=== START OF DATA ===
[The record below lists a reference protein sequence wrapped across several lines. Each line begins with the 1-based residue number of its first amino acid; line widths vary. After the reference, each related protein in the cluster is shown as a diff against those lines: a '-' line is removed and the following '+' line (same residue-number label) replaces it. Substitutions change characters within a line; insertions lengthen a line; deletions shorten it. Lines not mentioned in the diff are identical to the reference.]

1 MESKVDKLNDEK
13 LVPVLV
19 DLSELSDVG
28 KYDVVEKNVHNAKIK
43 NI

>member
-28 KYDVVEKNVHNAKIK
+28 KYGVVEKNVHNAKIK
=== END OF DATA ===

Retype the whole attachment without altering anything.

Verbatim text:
[The record below lists a reference protein sequence wrapped across several lines. Each line begins with the 1-based residue number of its first amino acid; line widths vary. After the reference, each related protein in the cluster is shown as a diff against those lines: a '-' line is removed and the following '+' line (same residue-number label) replaces it. Substitutions change characters within a line; insertions lengthen a line; deletions shorten it. Lines not mentioned in the diff are identical to the reference.]

1 MESKVDKLNDEK
13 LVPVLV
19 DLSELSDVG
28 KYDVVEKNVHNAKIK
43 NI

>member
-28 KYDVVEKNVHNAKIK
+28 KYGVVEKNVHNAKIK